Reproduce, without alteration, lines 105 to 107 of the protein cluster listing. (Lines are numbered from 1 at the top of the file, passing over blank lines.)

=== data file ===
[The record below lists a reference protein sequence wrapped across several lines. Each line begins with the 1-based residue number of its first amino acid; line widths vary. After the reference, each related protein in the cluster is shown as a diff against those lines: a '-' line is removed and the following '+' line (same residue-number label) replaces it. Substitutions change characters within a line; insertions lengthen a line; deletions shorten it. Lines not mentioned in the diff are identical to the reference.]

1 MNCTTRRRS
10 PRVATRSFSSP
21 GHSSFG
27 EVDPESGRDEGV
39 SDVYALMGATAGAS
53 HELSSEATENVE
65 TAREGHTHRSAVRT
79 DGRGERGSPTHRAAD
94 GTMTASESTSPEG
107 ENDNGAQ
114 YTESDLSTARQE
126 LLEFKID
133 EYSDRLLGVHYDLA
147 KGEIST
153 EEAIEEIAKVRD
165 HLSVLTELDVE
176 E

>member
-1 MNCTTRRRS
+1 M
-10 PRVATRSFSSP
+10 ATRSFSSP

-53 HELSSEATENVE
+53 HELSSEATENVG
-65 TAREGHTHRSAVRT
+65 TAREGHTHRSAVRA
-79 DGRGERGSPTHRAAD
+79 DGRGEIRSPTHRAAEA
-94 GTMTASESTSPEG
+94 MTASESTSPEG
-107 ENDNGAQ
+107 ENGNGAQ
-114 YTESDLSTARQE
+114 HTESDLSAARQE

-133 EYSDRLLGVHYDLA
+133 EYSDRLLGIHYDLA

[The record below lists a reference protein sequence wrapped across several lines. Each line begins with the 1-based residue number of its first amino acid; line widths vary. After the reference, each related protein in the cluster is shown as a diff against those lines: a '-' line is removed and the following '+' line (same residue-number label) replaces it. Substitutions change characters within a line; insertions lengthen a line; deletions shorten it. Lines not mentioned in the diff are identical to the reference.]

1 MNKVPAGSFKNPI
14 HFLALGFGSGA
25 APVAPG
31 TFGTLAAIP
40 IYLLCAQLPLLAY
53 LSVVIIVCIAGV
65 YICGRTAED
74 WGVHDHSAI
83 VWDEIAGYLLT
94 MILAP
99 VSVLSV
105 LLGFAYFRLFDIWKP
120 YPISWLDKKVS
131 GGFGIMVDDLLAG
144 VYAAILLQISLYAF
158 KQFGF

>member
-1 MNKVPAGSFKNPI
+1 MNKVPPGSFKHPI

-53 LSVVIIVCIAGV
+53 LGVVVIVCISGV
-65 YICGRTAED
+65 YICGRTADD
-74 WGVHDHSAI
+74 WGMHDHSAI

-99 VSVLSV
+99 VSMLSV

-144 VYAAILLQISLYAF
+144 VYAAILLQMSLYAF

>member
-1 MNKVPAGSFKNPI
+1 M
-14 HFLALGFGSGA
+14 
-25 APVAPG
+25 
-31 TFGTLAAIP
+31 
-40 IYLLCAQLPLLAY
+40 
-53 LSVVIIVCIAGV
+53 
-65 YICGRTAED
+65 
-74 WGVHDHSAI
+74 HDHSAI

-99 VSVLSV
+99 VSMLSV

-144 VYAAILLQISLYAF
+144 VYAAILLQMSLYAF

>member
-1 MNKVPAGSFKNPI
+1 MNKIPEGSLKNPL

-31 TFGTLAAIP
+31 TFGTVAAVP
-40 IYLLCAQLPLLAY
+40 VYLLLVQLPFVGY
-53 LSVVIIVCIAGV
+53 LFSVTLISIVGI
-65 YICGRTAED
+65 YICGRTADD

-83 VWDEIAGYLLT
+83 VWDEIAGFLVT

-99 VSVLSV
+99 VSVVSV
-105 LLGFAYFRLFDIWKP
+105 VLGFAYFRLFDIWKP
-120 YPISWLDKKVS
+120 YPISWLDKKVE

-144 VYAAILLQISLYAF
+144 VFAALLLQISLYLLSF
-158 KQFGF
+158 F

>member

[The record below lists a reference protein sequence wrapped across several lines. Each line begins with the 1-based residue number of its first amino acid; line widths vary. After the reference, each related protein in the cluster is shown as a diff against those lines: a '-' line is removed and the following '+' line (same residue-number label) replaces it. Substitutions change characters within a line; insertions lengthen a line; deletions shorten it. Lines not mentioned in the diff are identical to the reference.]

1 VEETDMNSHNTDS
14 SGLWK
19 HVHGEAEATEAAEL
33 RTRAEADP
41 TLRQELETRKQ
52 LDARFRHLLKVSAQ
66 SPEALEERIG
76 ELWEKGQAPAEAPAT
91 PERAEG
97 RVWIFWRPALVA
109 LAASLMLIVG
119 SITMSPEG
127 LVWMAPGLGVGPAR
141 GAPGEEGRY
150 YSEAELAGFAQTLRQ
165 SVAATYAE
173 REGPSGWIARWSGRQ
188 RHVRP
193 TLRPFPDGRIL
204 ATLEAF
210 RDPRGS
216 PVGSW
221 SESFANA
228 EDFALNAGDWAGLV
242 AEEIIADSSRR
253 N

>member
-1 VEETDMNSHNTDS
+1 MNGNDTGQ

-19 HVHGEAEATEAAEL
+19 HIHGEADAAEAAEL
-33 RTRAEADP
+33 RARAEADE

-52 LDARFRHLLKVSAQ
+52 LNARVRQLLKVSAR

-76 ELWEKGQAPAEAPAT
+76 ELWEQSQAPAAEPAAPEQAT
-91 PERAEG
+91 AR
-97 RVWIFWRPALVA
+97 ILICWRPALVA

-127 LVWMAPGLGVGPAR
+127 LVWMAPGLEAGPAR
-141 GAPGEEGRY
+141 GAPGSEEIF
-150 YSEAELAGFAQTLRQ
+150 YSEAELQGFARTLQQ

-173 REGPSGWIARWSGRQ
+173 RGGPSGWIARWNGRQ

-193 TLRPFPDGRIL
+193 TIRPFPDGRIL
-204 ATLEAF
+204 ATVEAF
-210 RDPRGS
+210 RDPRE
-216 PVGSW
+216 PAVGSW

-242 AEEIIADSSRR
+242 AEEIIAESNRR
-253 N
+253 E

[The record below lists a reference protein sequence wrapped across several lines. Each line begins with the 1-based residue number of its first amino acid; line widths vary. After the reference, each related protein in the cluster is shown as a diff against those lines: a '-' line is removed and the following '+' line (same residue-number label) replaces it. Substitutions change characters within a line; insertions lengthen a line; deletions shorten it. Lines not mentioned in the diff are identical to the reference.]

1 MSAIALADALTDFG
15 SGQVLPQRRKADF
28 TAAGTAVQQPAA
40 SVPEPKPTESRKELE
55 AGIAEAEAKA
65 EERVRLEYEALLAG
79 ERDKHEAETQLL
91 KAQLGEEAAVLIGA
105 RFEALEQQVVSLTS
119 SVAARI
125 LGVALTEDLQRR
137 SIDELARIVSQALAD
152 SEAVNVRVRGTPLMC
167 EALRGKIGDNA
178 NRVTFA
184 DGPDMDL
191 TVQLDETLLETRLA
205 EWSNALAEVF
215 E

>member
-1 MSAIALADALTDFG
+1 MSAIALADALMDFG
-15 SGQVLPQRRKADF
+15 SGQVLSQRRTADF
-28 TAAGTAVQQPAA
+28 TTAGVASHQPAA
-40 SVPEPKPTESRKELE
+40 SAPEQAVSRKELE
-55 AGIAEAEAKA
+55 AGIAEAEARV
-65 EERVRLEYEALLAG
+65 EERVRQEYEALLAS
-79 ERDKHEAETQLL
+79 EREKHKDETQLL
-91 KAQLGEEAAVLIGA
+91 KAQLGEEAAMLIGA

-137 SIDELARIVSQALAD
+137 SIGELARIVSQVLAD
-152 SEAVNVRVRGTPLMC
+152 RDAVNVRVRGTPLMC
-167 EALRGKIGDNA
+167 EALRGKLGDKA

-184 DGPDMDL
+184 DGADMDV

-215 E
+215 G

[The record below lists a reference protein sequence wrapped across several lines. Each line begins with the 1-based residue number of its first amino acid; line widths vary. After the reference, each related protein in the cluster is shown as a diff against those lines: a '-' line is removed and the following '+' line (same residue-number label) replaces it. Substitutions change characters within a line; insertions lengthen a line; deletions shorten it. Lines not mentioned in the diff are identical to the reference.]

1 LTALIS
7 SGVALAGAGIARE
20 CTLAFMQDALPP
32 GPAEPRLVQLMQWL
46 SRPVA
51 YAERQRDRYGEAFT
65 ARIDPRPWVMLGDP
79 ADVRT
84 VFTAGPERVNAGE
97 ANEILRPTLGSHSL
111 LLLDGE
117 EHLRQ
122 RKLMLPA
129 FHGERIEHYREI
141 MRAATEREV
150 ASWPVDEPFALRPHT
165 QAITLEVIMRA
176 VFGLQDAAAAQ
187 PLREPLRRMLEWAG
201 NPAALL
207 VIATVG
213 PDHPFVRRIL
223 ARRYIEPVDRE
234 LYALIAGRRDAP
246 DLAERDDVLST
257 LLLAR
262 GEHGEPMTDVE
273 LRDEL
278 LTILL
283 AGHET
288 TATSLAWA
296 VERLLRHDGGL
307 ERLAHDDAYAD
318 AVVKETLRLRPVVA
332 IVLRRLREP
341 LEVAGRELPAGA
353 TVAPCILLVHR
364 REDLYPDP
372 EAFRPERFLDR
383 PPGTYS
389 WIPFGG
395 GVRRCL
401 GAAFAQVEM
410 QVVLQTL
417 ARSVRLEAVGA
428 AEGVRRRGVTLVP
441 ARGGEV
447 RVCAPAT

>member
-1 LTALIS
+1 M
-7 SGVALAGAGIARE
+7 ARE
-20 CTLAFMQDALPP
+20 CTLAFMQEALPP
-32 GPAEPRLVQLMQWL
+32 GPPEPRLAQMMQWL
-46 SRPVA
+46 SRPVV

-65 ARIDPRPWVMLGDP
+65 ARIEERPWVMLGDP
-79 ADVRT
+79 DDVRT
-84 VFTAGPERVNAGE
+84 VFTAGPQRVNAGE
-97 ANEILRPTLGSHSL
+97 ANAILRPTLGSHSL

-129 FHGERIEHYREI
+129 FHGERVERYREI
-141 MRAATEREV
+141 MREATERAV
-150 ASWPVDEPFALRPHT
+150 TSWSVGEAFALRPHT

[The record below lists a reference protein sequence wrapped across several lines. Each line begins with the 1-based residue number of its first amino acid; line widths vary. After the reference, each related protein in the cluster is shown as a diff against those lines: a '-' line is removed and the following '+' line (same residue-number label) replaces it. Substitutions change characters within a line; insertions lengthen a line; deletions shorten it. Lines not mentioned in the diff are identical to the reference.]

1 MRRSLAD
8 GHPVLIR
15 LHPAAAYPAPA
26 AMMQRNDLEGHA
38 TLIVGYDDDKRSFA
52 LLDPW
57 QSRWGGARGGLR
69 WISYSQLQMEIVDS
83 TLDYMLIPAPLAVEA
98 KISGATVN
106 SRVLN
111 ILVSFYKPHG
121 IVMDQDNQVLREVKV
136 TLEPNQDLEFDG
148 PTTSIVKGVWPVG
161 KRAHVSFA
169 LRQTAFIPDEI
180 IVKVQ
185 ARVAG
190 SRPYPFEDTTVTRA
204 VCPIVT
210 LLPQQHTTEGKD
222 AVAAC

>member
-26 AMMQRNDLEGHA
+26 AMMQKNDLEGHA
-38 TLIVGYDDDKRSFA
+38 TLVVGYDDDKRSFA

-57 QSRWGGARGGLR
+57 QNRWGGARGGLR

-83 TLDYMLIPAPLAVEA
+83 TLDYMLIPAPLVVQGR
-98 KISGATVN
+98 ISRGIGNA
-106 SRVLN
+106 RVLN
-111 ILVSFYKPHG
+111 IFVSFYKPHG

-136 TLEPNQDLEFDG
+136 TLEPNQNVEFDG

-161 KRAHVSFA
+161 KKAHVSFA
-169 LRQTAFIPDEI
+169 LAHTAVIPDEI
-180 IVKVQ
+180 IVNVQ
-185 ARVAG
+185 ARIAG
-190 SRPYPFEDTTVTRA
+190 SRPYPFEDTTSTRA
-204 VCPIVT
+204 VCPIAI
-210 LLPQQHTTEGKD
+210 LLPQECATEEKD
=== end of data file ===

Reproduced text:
+105 VLGFAYFRLFDIWKP
-120 YPISWLDKKVS
+120 YPISWLDKKVE